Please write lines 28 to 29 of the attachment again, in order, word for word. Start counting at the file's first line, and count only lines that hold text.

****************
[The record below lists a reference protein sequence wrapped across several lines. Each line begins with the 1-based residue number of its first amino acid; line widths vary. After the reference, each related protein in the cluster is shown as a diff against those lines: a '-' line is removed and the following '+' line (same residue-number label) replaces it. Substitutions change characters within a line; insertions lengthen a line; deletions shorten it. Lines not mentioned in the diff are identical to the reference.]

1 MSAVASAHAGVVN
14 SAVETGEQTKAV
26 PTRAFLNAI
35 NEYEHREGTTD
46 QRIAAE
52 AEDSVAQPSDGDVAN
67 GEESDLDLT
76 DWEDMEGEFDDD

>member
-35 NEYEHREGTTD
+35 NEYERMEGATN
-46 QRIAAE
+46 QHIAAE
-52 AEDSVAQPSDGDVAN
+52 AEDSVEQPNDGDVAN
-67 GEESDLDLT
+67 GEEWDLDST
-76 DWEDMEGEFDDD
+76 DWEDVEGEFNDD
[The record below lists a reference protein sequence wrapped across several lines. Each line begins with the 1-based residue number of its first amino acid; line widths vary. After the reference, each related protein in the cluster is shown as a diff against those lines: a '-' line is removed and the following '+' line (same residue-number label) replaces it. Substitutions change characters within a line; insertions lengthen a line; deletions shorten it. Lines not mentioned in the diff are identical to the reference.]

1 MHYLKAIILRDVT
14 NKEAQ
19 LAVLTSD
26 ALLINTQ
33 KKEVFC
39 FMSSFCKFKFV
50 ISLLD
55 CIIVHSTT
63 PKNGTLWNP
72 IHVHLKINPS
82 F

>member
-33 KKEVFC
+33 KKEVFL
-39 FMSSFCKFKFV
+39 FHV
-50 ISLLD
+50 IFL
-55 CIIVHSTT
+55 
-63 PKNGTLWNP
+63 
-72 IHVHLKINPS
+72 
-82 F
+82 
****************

50 ISLLD
55 CIIVHSTT